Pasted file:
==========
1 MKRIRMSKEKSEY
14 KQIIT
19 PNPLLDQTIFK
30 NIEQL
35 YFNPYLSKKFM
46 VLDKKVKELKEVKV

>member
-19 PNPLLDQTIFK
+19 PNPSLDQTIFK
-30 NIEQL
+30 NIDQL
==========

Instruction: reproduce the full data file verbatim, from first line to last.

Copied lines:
1 MKRIRMSKEKSEY
14 KQIIT
19 PNPLLDQTIFK
30 NIEQL
35 YFNPYLSKKFM
46 VLDKKVKELKEVKV

>member
-19 PNPLLDQTIFK
+19 PNPSLDQTIFK
-30 NIEQL
+30 NIDQL